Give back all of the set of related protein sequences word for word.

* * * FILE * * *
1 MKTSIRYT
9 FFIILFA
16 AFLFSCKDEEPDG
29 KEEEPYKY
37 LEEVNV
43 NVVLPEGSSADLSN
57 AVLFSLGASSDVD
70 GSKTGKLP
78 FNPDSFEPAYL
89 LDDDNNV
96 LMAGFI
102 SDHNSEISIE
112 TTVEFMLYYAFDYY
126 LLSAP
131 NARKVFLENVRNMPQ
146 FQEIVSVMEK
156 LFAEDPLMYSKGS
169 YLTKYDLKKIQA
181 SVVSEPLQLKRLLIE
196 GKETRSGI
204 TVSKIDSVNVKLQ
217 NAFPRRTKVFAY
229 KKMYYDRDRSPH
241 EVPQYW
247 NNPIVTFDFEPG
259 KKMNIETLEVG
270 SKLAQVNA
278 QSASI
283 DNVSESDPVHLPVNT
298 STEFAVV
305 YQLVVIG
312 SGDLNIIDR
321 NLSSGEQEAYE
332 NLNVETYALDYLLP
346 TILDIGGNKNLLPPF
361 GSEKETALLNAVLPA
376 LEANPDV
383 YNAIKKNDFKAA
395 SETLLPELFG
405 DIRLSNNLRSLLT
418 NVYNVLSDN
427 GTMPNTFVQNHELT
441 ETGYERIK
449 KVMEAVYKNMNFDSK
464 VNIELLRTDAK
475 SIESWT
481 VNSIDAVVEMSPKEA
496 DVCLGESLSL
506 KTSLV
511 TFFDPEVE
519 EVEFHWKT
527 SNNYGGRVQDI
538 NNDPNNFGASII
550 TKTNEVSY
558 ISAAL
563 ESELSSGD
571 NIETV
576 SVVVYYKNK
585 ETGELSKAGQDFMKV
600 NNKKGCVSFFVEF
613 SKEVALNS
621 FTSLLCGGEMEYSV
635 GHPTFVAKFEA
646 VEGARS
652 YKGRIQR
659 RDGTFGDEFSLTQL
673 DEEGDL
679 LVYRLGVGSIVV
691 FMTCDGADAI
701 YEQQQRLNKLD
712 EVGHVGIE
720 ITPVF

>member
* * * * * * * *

1 MKTSIRYT
9 FFIILFA
16 AFLFSCKDEEPDG
29 KEEEPYKY
37 LEEVNV
43 NVVLPEGSSADLSN
57 AVLFSLGASSDVD
70 GSKTGKLP
78 FNPDSFEPAYL
89 LDDDNNV
96 LMAGFI
102 SDHNSEISIE
112 TTVEFMLYYAFDYY
126 LLSAP
131 NARKVFLENVRNMPQ
146 FQEIVSVMEK
156 LFAEDPLMYSKGS
169 YLTKYDLKKIQA
181 SVVSEPLQLKRLLIE
196 GKETRSGI
204 TVSKIDSVNVKLQ
217 NAFPRRTKVFAY
229 KKMYYDRDRSPH
241 EVPQYW
247 NNPIVTFDFEPG
259 KKMNIETLEVG
270 SKLAQVNA
278 QSASI
283 DNVSESDPVHLPVNT
298 STEFAVV
305 YQLVVIG
312 SGDLNIIDR
321 NLSSGEQEAYE
332 NLNVETYALDYLLP
346 TILDIGGNKNLLPPF
361 GSEKETALLNAVLPA
376 LEANPDV
383 YNAIKKNDFKAA
395 SETLLPELFG
405 DIRLSNNLRSLLT
418 NVYNVLSDN
427 GTMPNTFVQNHELT
441 ETGYERIK
449 KVMEAVYKNMNFDSK
464 VNIELLRTDAK
475 SIESWT
481 VNSIDAVVEMSPKEA
496 DVCLGESLSL
506 KTSLV
511 TFFDPEVE
519 EVEFHWKT
527 SNNYGGRVQDI
538 NNDPNNFGASII
550 TKTNEVSY
558 ISAAL
563 ESELSSGD
571 NIETV
576 SVVVYYKNK
585 ETGELSKAGQDFMKV
600 NNKKGCVSFFVEF
613 SKEVALNS
621 FTSLLCGGEMEYSV
635 GHPTFVAKFEA
646 VEGARS
652 YKGRIQR
659 RDGTFGDEFSLTQL
673 DEEGDL
679 LVYRLGVGSIVV
691 FMTCDGADAI
701 YEQQQRLNKLD
712 EVGHVGIE
720 ITPVF

>member